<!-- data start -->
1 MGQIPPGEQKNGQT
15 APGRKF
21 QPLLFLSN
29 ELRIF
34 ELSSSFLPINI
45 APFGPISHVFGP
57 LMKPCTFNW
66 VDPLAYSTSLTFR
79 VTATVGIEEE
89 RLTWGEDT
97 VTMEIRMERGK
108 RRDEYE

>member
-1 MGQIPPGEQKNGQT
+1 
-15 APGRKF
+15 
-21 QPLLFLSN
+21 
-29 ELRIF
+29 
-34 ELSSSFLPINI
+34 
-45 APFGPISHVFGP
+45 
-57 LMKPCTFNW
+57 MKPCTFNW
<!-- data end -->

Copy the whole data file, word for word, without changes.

1 MGQIPPGEQKNGQT
15 APGRKF
21 QPLLFLSN
29 ELRIF
34 ELSSSFLPINI
45 APFGPISHVFGP
57 LMKPCTFNW
66 VDPLAYSTSLTFR
79 VTATVGIEEE
89 RLTWGEDT
97 VTMEIRMERGK
108 RRDEYE

>member
-1 MGQIPPGEQKNGQT
+1 
-15 APGRKF
+15 
-21 QPLLFLSN
+21 
-29 ELRIF
+29 
-34 ELSSSFLPINI
+34 
-45 APFGPISHVFGP
+45 
-57 LMKPCTFNW
+57 MKPCTFNW